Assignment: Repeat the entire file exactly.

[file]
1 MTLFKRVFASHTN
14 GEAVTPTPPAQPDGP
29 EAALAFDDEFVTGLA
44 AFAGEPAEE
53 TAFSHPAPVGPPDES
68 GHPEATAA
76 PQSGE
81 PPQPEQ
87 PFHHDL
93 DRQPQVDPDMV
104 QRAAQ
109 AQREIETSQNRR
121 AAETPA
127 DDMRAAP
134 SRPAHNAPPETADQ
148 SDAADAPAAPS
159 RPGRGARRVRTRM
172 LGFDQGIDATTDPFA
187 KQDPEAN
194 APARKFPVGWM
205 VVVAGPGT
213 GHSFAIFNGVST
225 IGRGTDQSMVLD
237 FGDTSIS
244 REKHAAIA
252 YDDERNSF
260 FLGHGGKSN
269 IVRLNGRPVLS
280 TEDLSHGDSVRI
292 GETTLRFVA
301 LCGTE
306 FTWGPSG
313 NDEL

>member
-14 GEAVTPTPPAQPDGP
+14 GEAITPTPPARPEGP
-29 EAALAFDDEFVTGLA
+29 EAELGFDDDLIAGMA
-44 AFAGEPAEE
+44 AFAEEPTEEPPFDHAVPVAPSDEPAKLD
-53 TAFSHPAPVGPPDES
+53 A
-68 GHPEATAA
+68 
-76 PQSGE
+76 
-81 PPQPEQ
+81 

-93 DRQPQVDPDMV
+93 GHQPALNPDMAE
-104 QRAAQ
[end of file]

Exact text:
1 MTLFKRVFASHTN
14 GEAVTPTPPAQPDGP
29 EAALAFDDEFVTGLA
44 AFAGEPAEE
53 TAFSHPAPVGPPDES
68 GHPEATAA
76 PQSGE
81 PPQPEQ
87 PFHHDL
93 DRQPQVDPDMV
104 QRAAQ
109 AQREIETSQNRR
121 AAETPA
127 DDMRAAP
134 SRPAHNAPPETADQ
148 SDAADAPAAPS
159 RPGRGARRVRTRM
172 LGFDQGIDATTDPFA
187 KQDPEAN
194 APARKFPVGWM
205 VVVAGPGT
213 GHSFAIFNGVST
225 IGRGTDQSMVLD
237 FGDTSIS
244 REKHAAIA
252 YDDERNSF
260 FLGHGGKSN
269 IVRLNGRPVLS
280 TEDLSHGDSVRI
292 GETTLRFVA
301 LCGTE
306 FTWGPSG
313 NDEL

>member
-14 GEAVTPTPPAQPDGP
+14 GEAITPTPPARPEGP
-29 EAALAFDDEFVTGLA
+29 EAELGFDDDLIAGMA
-44 AFAGEPAEE
+44 AFAEEPTEEPPFDHAVPVAPSDEPAKLD
-53 TAFSHPAPVGPPDES
+53 A
-68 GHPEATAA
+68 
-76 PQSGE
+76 
-81 PPQPEQ
+81 

-93 DRQPQVDPDMV
+93 GHQPALNPDMAE
-104 QRAAQ